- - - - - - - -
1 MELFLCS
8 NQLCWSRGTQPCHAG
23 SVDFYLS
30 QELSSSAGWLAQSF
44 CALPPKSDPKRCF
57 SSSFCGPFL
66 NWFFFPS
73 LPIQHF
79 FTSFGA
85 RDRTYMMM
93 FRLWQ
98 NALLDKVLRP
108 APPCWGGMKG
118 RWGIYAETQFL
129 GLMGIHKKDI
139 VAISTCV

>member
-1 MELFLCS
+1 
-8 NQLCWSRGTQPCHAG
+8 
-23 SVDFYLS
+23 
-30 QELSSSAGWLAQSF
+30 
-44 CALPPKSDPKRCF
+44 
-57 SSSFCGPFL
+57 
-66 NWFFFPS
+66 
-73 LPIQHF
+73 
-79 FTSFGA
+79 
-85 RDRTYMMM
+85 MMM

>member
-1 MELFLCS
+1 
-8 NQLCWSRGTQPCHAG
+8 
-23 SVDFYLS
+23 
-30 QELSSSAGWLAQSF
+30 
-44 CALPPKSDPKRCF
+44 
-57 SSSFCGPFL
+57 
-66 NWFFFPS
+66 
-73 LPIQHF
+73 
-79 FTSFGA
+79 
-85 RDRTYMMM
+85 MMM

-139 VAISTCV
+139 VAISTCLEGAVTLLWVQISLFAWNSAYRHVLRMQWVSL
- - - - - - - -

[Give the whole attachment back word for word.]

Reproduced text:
1 MELFLCS
8 NQLCWSRGTQPCHAG
23 SVDFYLS
30 QELSSSAGWLAQSF
44 CALPPKSDPKRCF
57 SSSFCGPFL
66 NWFFFPS
73 LPIQHF
79 FTSFGA
85 RDRTYMMM
93 FRLWQ
98 NALLDKVLRP
108 APPCWGGMKG
118 RWGIYAETQFL
129 GLMGIHKKDI
139 VAISTCV

>member
-1 MELFLCS
+1 
-8 NQLCWSRGTQPCHAG
+8 
-23 SVDFYLS
+23 
-30 QELSSSAGWLAQSF
+30 
-44 CALPPKSDPKRCF
+44 
-57 SSSFCGPFL
+57 
-66 NWFFFPS
+66 
-73 LPIQHF
+73 
-79 FTSFGA
+79 
-85 RDRTYMMM
+85 MMM

>member
-1 MELFLCS
+1 
-8 NQLCWSRGTQPCHAG
+8 
-23 SVDFYLS
+23 
-30 QELSSSAGWLAQSF
+30 
-44 CALPPKSDPKRCF
+44 
-57 SSSFCGPFL
+57 
-66 NWFFFPS
+66 
-73 LPIQHF
+73 
-79 FTSFGA
+79 
-85 RDRTYMMM
+85 MMM

-139 VAISTCV
+139 VAISTCLEGAVTLLWVQISLFAWNSAYRHVLRMQWVSL